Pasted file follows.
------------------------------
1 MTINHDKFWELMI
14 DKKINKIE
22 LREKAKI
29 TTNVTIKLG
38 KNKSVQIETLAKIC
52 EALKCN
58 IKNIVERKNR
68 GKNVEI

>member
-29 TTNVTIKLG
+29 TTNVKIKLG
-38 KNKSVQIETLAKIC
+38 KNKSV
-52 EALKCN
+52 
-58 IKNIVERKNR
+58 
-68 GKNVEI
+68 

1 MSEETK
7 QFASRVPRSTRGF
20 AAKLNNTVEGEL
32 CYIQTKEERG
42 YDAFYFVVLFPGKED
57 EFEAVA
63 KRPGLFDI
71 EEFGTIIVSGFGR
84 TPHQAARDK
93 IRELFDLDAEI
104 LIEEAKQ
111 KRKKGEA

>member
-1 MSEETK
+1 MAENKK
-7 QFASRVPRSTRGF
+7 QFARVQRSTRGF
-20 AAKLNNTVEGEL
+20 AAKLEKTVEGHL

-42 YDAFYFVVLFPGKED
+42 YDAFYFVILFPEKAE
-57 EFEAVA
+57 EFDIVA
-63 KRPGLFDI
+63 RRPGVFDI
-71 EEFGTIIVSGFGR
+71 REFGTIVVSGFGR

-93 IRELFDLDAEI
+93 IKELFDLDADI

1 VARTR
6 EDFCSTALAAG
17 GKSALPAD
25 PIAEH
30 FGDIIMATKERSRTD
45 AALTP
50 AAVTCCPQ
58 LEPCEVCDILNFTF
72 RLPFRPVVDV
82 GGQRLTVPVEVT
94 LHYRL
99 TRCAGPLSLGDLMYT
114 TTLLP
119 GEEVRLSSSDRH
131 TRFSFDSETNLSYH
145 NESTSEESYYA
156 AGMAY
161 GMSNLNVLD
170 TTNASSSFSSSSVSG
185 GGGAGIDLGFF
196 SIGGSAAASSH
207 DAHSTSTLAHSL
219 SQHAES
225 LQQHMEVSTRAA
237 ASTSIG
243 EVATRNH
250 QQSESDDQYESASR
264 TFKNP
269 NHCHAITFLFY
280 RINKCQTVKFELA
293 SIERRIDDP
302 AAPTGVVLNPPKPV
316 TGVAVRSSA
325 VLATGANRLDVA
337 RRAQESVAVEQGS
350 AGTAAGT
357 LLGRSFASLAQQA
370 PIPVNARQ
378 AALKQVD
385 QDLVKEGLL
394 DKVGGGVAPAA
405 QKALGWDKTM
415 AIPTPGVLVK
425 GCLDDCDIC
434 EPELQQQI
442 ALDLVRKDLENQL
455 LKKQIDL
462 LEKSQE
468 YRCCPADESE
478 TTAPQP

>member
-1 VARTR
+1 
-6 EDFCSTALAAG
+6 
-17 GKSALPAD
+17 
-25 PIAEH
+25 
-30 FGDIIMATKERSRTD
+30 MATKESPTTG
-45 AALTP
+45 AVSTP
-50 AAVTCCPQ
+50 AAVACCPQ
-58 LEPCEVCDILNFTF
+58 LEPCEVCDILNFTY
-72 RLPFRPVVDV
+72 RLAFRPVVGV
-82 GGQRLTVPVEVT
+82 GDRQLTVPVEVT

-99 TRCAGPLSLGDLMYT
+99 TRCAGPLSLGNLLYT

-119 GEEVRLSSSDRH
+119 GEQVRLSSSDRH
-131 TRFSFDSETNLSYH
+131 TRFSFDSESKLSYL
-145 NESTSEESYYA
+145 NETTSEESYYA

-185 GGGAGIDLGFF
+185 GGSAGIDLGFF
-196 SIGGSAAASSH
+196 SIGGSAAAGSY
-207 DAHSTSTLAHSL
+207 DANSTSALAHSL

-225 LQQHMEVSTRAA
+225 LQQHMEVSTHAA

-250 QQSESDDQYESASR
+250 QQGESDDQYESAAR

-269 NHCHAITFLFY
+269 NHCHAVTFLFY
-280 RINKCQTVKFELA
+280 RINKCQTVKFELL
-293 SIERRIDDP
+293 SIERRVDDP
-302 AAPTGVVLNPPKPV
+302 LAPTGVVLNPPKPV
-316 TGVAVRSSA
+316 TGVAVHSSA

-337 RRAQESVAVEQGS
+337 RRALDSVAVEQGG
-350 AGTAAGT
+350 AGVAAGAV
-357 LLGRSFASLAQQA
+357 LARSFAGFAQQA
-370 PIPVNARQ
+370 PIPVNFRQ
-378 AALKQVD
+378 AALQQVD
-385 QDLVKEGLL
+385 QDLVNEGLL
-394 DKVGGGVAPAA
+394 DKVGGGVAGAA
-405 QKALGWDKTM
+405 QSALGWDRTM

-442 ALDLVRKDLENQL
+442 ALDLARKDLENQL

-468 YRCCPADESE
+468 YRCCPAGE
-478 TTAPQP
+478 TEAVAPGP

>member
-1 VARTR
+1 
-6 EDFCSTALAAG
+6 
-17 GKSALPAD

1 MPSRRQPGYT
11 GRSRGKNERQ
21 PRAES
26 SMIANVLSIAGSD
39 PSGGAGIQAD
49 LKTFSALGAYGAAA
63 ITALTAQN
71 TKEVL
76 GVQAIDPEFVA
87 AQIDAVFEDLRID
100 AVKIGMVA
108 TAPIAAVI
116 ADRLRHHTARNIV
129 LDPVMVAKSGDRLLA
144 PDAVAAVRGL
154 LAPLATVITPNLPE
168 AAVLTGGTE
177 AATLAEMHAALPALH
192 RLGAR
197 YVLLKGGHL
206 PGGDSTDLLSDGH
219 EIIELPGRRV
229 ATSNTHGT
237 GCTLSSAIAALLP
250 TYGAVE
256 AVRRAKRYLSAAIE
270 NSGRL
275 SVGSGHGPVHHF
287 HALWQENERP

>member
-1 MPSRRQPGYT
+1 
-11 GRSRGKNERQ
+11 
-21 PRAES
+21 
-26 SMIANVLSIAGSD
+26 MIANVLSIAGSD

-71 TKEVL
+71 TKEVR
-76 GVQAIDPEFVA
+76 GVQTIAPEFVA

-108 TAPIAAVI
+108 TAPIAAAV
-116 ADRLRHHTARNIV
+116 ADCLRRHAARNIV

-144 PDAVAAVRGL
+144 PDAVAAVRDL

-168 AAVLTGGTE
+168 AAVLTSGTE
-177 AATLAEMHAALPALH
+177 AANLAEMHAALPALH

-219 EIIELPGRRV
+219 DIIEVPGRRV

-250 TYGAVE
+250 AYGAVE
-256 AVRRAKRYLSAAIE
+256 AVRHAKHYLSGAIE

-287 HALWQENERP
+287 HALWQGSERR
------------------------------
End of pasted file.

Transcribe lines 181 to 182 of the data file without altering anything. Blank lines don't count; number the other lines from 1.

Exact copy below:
49 LKTFSALGAYGAAA
63 ITALTAQN